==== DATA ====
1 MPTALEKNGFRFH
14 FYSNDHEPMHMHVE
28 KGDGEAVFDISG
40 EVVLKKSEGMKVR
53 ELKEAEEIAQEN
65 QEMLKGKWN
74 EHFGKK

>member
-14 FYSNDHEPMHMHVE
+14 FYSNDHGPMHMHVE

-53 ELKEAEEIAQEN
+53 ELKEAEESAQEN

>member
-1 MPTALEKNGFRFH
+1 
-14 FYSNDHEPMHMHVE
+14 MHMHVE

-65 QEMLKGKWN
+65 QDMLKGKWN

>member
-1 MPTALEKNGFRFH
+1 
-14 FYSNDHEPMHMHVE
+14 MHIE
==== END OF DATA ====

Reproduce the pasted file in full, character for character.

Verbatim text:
1 MPTALEKNGFRFH
14 FYSNDHEPMHMHVE
28 KGDGEAVFDISG
40 EVVLKKSEGMKVR
53 ELKEAEEIAQEN
65 QEMLKGKWN
74 EHFGKK

>member
-14 FYSNDHEPMHMHVE
+14 FYSNDHGPMHMHVE

-53 ELKEAEEIAQEN
+53 ELKEAEESAQEN

>member
-1 MPTALEKNGFRFH
+1 
-14 FYSNDHEPMHMHVE
+14 MHMHVE

-65 QEMLKGKWN
+65 QDMLKGKWN

>member
-1 MPTALEKNGFRFH
+1 
-14 FYSNDHEPMHMHVE
+14 MHIE